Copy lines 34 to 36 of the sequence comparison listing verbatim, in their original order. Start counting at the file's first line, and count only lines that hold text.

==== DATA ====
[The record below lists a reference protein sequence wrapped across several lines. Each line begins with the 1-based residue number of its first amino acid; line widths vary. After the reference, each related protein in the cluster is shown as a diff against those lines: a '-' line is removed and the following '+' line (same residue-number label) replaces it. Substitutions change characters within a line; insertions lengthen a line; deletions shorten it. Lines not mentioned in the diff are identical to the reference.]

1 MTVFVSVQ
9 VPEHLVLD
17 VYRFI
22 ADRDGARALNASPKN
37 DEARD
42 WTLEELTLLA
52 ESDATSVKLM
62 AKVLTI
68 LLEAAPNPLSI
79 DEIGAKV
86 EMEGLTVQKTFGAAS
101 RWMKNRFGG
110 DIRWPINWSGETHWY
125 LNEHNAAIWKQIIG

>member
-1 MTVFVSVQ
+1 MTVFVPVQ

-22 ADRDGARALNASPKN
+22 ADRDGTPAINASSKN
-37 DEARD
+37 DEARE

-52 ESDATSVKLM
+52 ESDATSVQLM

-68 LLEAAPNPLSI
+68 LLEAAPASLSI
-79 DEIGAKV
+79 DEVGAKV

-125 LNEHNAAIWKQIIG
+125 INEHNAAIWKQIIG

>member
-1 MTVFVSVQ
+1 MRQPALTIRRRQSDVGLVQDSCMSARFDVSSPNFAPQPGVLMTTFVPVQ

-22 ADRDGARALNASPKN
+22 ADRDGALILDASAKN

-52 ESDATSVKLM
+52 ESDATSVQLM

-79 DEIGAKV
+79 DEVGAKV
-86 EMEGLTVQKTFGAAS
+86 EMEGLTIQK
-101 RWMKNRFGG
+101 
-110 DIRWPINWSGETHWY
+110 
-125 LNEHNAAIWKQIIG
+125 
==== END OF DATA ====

-22 ADRDGARALNASPKN
+22 ADRDGALILDASAKN

-52 ESDATSVKLM